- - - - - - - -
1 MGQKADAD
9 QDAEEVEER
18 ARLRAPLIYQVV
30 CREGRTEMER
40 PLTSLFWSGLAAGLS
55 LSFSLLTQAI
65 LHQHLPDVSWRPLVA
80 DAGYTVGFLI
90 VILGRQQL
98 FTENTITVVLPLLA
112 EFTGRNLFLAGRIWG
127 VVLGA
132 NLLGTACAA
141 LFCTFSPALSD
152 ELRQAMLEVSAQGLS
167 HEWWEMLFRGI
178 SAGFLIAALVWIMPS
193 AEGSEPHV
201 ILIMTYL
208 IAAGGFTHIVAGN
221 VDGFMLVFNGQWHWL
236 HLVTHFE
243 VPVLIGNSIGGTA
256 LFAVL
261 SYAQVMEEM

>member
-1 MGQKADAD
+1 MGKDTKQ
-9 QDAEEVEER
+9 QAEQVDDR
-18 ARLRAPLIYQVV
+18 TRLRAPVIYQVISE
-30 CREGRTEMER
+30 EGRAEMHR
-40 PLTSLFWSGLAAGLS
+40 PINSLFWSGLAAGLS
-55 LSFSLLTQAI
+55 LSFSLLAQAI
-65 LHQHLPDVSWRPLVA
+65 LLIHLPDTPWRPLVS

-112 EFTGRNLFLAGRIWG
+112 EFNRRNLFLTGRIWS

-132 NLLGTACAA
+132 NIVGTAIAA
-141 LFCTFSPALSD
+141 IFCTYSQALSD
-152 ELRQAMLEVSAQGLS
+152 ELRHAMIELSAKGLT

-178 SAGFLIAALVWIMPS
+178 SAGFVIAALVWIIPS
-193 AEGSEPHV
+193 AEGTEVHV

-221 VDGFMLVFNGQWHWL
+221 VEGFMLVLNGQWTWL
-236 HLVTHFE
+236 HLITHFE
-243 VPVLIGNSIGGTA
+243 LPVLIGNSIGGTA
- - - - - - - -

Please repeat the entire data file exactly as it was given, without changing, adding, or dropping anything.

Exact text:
1 MGQKADAD
9 QDAEEVEER
18 ARLRAPLIYQVV
30 CREGRTEMER
40 PLTSLFWSGLAAGLS
55 LSFSLLTQAI
65 LHQHLPDVSWRPLVA
80 DAGYTVGFLI
90 VILGRQQL
98 FTENTITVVLPLLA
112 EFTGRNLFLAGRIWG
127 VVLGA
132 NLLGTACAA
141 LFCTFSPALSD
152 ELRQAMLEVSAQGLS
167 HEWWEMLFRGI
178 SAGFLIAALVWIMPS
193 AEGSEPHV
201 ILIMTYL
208 IAAGGFTHIVAGN
221 VDGFMLVFNGQWHWL
236 HLVTHFE
243 VPVLIGNSIGGTA
256 LFAVL
261 SYAQVMEEM

>member
-1 MGQKADAD
+1 MGKDTKQ
-9 QDAEEVEER
+9 QAEQVDDR
-18 ARLRAPLIYQVV
+18 TRLRAPVIYQVISE
-30 CREGRTEMER
+30 EGRAEMHR
-40 PLTSLFWSGLAAGLS
+40 PINSLFWSGLAAGLS
-55 LSFSLLTQAI
+55 LSFSLLAQAI
-65 LHQHLPDVSWRPLVA
+65 LLIHLPDTPWRPLVS

-112 EFTGRNLFLAGRIWG
+112 EFNRRNLFLTGRIWS

-132 NLLGTACAA
+132 NIVGTAIAA
-141 LFCTFSPALSD
+141 IFCTYSQALSD
-152 ELRQAMLEVSAQGLS
+152 ELRHAMIELSAKGLT

-178 SAGFLIAALVWIMPS
+178 SAGFVIAALVWIIPS
-193 AEGSEPHV
+193 AEGTEVHV

-221 VDGFMLVFNGQWHWL
+221 VEGFMLVLNGQWTWL
-236 HLVTHFE
+236 HLITHFE
-243 VPVLIGNSIGGTA
+243 LPVLIGNSIGGTA